Houston Independent School District Trustee Manuel Rodriquez Jr. is under fire for an anti-gay flyer attacking his opponent, Ramiro Fonseca. Both seek the HISD District III seat held by Rodriquez. Rodriquez’s flyer attacks Fonseca for his history of advocating for LGBT people, and his endorsement by the Houston GLBT Political Caucus. The flyer also suggests that Fonseca being 52 and unmarried is a reason that Houstonians should not trust him to make decisions affecting children, and points out that he has a “male partner.”

The GLBT Political Caucus was quick to denounce the flyer, issuing a statement on Saturday. “Manuel Rodriguez is assuming the voters of District III share the same bigoted, hateful views he holds,” said Caucus president Noel Freeman. “Houstonians have proven time and time again that such views are not welcome in our City, and have consistently rejected candidates who espouse such hateful views. We urge the voters of District III to reject Manuel Rodriguez on election day.”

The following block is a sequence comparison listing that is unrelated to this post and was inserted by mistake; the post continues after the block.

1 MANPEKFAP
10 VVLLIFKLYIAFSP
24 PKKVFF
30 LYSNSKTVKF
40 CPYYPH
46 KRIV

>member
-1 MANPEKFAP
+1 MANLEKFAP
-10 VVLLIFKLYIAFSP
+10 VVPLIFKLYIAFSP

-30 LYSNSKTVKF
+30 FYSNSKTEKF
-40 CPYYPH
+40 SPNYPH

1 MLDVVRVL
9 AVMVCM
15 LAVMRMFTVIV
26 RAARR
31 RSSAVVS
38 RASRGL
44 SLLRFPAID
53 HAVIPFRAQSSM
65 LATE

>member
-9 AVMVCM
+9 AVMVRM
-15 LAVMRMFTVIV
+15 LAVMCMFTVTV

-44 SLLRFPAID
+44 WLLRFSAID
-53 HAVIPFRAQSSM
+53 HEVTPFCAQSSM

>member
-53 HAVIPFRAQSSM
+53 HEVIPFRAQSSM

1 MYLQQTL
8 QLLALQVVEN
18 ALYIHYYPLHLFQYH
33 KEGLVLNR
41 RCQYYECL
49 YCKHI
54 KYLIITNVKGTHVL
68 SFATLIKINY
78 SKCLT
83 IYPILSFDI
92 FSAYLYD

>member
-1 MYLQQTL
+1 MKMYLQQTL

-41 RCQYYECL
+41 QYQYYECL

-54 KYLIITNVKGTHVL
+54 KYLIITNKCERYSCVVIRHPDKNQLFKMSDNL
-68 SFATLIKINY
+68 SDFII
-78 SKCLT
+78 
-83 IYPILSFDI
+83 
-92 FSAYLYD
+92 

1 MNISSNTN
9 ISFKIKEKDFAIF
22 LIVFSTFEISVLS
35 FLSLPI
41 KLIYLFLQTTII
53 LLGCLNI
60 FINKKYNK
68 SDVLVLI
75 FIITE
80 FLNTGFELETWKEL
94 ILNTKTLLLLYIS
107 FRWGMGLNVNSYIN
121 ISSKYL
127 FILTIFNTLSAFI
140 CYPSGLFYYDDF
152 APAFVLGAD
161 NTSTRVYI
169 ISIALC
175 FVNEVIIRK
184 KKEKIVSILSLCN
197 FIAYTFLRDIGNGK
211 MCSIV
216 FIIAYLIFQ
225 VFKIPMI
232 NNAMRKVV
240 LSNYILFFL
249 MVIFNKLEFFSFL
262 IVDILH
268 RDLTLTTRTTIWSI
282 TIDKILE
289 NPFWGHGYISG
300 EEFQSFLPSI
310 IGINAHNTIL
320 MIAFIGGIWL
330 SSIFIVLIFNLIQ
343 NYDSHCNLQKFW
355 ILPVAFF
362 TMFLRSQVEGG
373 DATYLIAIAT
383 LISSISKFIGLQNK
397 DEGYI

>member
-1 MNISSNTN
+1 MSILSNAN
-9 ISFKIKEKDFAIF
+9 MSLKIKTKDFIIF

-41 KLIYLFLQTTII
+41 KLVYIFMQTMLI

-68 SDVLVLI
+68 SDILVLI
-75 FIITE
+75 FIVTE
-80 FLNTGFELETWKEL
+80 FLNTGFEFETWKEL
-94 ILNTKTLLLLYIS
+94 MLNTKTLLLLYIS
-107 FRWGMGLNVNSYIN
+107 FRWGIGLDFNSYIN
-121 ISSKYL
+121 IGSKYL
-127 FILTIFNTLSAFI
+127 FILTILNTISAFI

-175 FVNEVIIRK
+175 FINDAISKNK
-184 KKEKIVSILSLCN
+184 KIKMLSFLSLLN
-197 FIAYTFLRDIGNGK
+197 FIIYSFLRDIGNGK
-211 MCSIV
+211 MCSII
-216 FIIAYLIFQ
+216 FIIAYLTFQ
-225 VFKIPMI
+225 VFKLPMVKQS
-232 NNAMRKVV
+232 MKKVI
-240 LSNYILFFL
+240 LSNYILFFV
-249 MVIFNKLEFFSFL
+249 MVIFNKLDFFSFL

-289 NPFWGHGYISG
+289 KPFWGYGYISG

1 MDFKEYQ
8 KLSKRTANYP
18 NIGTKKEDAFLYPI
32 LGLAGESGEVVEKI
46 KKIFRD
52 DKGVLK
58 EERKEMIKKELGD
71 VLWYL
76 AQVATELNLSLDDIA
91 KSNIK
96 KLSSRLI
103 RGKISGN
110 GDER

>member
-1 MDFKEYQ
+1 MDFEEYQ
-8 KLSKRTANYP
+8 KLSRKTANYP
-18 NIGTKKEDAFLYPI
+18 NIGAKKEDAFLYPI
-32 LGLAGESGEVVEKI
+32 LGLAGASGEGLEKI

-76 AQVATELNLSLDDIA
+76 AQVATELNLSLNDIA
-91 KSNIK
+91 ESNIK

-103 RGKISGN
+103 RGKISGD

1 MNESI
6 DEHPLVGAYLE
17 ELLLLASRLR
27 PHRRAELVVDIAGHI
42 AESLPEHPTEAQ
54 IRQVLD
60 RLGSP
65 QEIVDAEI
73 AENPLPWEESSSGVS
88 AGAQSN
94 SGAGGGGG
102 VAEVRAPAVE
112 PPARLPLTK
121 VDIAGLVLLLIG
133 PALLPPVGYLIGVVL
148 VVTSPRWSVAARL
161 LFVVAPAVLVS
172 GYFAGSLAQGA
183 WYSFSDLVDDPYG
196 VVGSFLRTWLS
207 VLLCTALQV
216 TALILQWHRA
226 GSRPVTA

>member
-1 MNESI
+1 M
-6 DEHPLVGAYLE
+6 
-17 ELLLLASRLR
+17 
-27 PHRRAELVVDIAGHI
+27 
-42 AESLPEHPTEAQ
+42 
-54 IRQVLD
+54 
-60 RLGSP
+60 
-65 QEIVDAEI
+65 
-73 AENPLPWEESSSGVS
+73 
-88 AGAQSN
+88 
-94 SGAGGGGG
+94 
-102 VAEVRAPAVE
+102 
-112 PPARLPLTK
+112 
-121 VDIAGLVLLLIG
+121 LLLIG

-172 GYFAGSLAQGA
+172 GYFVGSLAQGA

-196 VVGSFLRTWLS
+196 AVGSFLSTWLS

Other HISD Trustees have joined in the chorus of people speaking out against the mailer. “I denounce the reprehensible, mean-spirited, bigoted mailer that was sent out in the HISD, District III race,” Trustee Juliet Katherine Stipeche said via her Facebook wall. “I ask my colleagues to maintain and uphold HISD’s total non-discrimination policy and treat every person, including other candidates, with dignity and respect. Let us embrace diversity and equality and treat every person as we would like ourselves to be treated ” Stipeche is seeking re-election to her district VIII seat.

HISD District I member Anna Eastman echoed Stipeche’s comments. “My fifteen year old son could not comprehend why someone would think that distinction would change a vote for school board and would be used as such by a candidate.”